Edmund: Did you know humans are the only animals that enjoy spicy foods?
Emily: I didn’t know that.
Edmund: Well… I said it pretty convincingly, didn’t I? I mean, I’m not exactly sure if that’s true. I read it online.
Emily: Well, I almost believed you.
Edmund: And some people think faith is about blindly accepting some statements without questioning them. Or it’s about believing in God without doubt. But faith isn’t like that at all.
Emily: I know what you are saying. When I was younger, I used to think faith was just believing what your parents or a priest told you about God.
Edmund: Your parents or priests can be great teachers, but eventually you need to make your own response to the truths of faith. Someone might tell you something which you need to check out for yourself. But eventually you need to make up your mind and respond on your own.
Emily: And God has to be someone we can trust, right? Basically all of salvation history, all we learn from reading the Bible, is the story of God showing us he’s trustworthy.
Edmund: And throughout salvation history God has been revealing who he is, what he’s like, and his plan of loving goodness for all of us.
Emily: So is that what we mean by faith? What does that really mean?
Edmund: The catechism says,
“Faith is a supernatural gift from God. In order to believe, man needs the interior helps of the Holy Spirit.” (CCC 179)
Faith is a personal and free response to God. Yet even our response flows from God’s grace in the sense that he enables us freely and personally to respond to that call. Imagine that you meet someone and get to know them. You learn a lot about them and what they’re like. You grow to trust them. You have faith that what they say is true, but you also have faith in them. It isn’t something that happens overnight, and it isn’t a blind unfounded or unreasonable faith. You eventually take the risk of this faith and a relationship is built on this faith in what they say and who they are.
Emily: Yeah. The best relationships are that way, for sure. It’s about getting to know someone and then trusting that person.
Edmund: Jesus spoke of faith often. His ability to work miracles often depended on people’s faith in him and his power. Jesus was also a model of faith because he trusted so deeply in the Father. One time, while on a boat in the middle of a raging storm, Jesus even calmed that storm and turned to the disciples who were scared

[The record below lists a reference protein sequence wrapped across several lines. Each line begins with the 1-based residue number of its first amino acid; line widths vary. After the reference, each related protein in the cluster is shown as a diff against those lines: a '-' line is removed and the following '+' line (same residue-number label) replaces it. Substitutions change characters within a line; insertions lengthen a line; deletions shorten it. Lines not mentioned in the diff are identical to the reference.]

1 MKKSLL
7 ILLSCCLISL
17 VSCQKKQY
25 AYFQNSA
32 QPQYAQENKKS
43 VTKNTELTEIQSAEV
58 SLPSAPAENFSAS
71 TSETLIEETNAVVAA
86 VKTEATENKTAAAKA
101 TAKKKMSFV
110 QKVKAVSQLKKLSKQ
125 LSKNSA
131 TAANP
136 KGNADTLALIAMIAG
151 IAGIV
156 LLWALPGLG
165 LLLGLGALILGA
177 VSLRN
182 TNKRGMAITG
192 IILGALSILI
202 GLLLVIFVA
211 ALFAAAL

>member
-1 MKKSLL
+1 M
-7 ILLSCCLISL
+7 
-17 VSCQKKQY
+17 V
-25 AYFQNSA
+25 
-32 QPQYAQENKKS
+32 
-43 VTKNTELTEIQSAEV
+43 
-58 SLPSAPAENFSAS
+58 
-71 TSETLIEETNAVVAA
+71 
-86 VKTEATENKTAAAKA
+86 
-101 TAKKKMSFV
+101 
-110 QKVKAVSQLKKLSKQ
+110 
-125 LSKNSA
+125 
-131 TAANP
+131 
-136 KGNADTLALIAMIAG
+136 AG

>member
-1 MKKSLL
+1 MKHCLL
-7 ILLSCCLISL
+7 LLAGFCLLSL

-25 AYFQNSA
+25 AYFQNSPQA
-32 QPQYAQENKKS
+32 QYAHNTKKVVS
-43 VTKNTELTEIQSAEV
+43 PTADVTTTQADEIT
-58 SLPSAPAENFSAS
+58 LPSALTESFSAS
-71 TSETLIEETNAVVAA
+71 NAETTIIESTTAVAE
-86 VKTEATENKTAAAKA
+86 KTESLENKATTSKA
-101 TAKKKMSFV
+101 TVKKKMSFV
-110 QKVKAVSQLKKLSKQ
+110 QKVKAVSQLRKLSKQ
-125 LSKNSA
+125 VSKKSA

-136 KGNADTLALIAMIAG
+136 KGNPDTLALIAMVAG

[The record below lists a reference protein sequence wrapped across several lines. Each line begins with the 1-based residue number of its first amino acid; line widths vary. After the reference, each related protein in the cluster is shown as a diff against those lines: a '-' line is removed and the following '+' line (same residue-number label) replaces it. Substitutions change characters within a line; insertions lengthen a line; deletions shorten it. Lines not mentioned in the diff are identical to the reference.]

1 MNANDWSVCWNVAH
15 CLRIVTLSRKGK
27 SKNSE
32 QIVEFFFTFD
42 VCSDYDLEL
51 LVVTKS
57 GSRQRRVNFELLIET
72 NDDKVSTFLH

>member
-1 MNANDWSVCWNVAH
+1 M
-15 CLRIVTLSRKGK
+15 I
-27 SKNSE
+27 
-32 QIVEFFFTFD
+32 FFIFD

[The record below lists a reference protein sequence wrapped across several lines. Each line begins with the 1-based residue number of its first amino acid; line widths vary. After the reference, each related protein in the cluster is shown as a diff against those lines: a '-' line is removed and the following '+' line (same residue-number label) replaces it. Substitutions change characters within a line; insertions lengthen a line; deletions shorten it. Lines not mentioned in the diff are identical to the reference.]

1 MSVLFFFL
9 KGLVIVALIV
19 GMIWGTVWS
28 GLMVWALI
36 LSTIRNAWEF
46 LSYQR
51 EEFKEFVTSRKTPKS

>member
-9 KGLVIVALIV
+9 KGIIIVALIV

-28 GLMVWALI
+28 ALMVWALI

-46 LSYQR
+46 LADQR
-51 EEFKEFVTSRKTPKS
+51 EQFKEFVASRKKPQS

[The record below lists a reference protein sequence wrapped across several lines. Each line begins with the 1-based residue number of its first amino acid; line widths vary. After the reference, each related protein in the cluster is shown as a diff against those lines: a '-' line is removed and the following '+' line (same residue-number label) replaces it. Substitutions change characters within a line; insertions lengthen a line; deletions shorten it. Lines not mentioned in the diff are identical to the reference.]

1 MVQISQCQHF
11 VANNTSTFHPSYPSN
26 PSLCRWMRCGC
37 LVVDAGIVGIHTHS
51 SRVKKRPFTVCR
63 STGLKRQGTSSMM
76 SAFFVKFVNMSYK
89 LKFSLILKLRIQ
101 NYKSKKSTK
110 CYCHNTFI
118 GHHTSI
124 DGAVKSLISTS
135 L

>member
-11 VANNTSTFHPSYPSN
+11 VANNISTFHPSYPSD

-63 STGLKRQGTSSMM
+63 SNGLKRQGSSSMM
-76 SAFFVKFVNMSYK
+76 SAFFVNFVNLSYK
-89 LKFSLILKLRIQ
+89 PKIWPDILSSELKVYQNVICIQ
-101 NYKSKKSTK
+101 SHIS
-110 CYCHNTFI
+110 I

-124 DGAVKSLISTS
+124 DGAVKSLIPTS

Emily: Well it’s probably hard to swim with a tunic on…
Edmund: Yeah they were pretty scared and Jesus calmed the storm with just his words, and he turned to them, saying, “Have you no faith?”
Emily: What did Jesus mean by that?
Edmund: Jesus was asking if they trusted not just what God’s plan was, but WHO Jesus is, and who his Father is. And he showed it to us, trusting his Father to the point of death on the cross.
Emily: So faith isn’t unreasonable. We’re able to use our reason or our ability to think rationally and reasonably to come to some understanding of who God is and what he’s revealed. It makes sense, then, that we’re able to respond in faith by trusting what God has revealed.
Edmund: This is exactly why the Church teaches that faith is not opposed to reason and understanding. In the secular world, you’ll often hear that faith and science are opposed, but this isn’t true. Faith is a free and personal response to God. Faith means to submit to the truth of who God is and his plan of loving goodness.
Emily: So we can decide to have faith?
Edmund: Well, sort of. Faith is a deeply human act made possible through grace. Faith is not opposed to our freedom or our reason. But faith is also an act made possible through the help of the Holy Spirit. God enables us to respond in faith. By having faith we are already able to experience God’s help and grace. Our intellect and will are able to cooperate with this gift.
Emily: It sounds like such an important part of our relationship with God.
Edmund: It’s a gift and one of the most important acts we can do. God has revealed himself and we have a choice to respond in some way. When we respond in faith through the help of the Holy Spirit, by putting our thoughts and actions in line with God and his plan, we are doing the first act required to enter into God’s plan of loving goodness for us.
Emily: I’m thinking of the first time I was on a really high diving board. Someone had to talk me through the idea that jumping from such a height was safe. I could ask them whatever questions I wanted to, and could watch other people jump, and think about whether or not I would feel safe. But standing at the top of that diving board, I had to jump at some point and trust, or have faith, that I would be okay. I had to put my faith in my friends and put faith in what they told me and what I experienced.
Edmund: Faith is more than just a level of trust, faith is a deeply human and spiritual act that puts us into a relationship with God. It is necessary for our salvation, meaning it’s necessary for God’s plan of loving goodness for us.
Emily: So faith is a free and personal response we’re all called to make as we learn about who God is, what he’s like, and what he’s revealed. But it’s also a gift of the Holy Spirit. We believe in the truth and we trust the person who’s revealed it to us.
Edmund: God is truth itself. And He wants us to understand who He is, and what he’s revealed. But at the end of the day we can’t just understand him. He wants us to enter into faith, by giving all of ourselves, our thoughts, beliefs, actions, our very lives, over to him because he’s shown himself to be trustworthy by his words and deeds.